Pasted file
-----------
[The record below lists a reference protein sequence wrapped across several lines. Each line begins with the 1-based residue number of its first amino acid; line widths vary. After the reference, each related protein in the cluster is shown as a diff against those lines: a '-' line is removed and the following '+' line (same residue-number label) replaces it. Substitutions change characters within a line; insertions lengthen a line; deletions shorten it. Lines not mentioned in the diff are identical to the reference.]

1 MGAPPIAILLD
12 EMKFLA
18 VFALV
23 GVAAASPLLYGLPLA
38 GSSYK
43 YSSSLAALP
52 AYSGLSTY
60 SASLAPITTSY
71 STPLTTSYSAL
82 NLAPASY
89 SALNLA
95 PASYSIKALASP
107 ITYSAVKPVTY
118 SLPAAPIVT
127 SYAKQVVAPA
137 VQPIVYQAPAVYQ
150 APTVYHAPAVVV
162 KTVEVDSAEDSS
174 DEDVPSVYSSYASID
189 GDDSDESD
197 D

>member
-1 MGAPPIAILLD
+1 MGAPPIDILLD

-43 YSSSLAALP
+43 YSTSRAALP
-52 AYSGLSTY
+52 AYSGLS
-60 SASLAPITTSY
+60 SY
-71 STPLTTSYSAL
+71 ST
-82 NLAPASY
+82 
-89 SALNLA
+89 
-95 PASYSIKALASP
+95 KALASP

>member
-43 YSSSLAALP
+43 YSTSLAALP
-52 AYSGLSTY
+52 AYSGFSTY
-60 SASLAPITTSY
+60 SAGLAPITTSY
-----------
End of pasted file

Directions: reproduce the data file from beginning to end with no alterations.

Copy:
[The record below lists a reference protein sequence wrapped across several lines. Each line begins with the 1-based residue number of its first amino acid; line widths vary. After the reference, each related protein in the cluster is shown as a diff against those lines: a '-' line is removed and the following '+' line (same residue-number label) replaces it. Substitutions change characters within a line; insertions lengthen a line; deletions shorten it. Lines not mentioned in the diff are identical to the reference.]

1 MGAPPIAILLD
12 EMKFLA
18 VFALV
23 GVAAASPLLYGLPLA
38 GSSYK
43 YSSSLAALP
52 AYSGLSTY
60 SASLAPITTSY
71 STPLTTSYSAL
82 NLAPASY
89 SALNLA
95 PASYSIKALASP
107 ITYSAVKPVTY
118 SLPAAPIVT
127 SYAKQVVAPA
137 VQPIVYQAPAVYQ
150 APTVYHAPAVVV
162 KTVEVDSAEDSS
174 DEDVPSVYSSYASID
189 GDDSDESD
197 D

>member
-1 MGAPPIAILLD
+1 MGAPPIDILLD

-43 YSSSLAALP
+43 YSTSRAALP
-52 AYSGLSTY
+52 AYSGLS
-60 SASLAPITTSY
+60 SY
-71 STPLTTSYSAL
+71 ST
-82 NLAPASY
+82 
-89 SALNLA
+89 
-95 PASYSIKALASP
+95 KALASP

>member
-43 YSSSLAALP
+43 YSTSLAALP
-52 AYSGLSTY
+52 AYSGFSTY
-60 SASLAPITTSY
+60 SAGLAPITTSY